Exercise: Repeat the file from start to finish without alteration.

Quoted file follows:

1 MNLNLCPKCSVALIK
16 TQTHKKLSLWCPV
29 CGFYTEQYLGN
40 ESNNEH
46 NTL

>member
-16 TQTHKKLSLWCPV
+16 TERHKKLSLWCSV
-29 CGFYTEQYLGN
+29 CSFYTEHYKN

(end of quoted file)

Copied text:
1 MNLNLCPKCSVALIK
16 TQTHKKLSLWCPV
29 CGFYTEQYLGN
40 ESNNEH
46 NTL

>member
-16 TQTHKKLSLWCPV
+16 TERHKKLSLWCSV
-29 CGFYTEQYLGN
+29 CSFYTEHYKN